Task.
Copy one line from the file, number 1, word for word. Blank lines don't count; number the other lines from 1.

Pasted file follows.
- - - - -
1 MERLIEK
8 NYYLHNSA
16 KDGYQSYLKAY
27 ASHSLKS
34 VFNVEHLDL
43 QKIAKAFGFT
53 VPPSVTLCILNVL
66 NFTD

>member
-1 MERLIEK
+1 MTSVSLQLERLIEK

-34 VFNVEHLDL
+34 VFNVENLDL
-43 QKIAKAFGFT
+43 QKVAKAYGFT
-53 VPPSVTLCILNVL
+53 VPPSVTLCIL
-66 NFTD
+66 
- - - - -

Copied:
1 MERLIEK